Don't Worry About What Time To Post On Facebook

Stop worrying about when is the best time to post on Facebook -- focus instead on creating engaging content that will elicit likes, comments and shares.

People continue to debate when is the best time of day and day of week to post on Facebook, but I usually take findings on this with a grain of salt.

I tell people not to get to bogged down with timing as they would be much better served focusing on creating engaging content that is likely to elicit likes, comments, and shares.

While I think common sense can tell us all that it’s better to post on a Sunday night when people are likely relaxing on their couches when compared to Friday night when many people are out and about, I just don’t waste my time worrying about whether a post would be better served being done at 11am on a Tuesday versus 4 p.m. on a Wednesday.

My biggest message to people regarding this question is to always have your “what should I post” hat on, and be ready to be spontaneous when the right moment presents itself.

A perfect example of this occurred this past Sunday night, when Eddie Royal of the Denver Broncos made the below (attached) Facebook post minutes after NFL rules enabled him to do so.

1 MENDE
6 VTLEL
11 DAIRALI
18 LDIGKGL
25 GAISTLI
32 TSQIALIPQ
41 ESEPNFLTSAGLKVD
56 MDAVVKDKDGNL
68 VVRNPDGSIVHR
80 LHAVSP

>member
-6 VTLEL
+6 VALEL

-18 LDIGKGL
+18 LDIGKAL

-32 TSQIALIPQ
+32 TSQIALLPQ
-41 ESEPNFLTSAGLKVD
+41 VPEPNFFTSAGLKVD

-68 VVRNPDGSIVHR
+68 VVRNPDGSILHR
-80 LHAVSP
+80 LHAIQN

Knowing that his fans were posting on his page like crazy and eager to hear directly from him about how it felt to get the big win and score the two touchdowns that he did, Eddie “struck while the iron was hot,” being well aware that he would garner many more likes, comments, and shares if he posted at that moment rather than waiting until he got home a few hours later.

At the end of the day, every situation is different because no matter who you are and what the focus of your page is, it is different than Eddie’s page, and different than any other page out there.

It doesn’t make sense to compare your page to others, rather I recommend using this example as a simple reminder not to obsess about when to post, but rather focus on creating compelling content that is likely to resonate with your audience, and illicit likes, comments, and shares.

If you can do this on a consistent basis, you will inevitably be presented with a perfect moment that is ideal for a post that will create a much larger level of feedback than your typical post, and you will think of this post.

NFL Top Five, as of November 8, 2011

(Based on the percentage of likes that are “talking about this.)

James Harrison, 156,297 likes; 15,091 talking about this, which is 9.7 percent of total likes;
LaMarr Woodley, 193,555 likes; 16,044 talking about this, which is 8.3 percent of total likes;
Eddie Royal, 89,768 likes; 5,008 talking about this, which is 5.6 percent of total likes;
Devin Hester, 252,055 likes; 12,734 talking about this, which is 5.1 percent of total likes;
Tim Tebow, 687,781 likes; 21,505 talking about this, 3.1 percent of total likes.

Guest writer Jeff Weiner is president and chief executive officer of ESBL Sports Management, where he coaches some 15 NFL athletes on how to best utilize social media.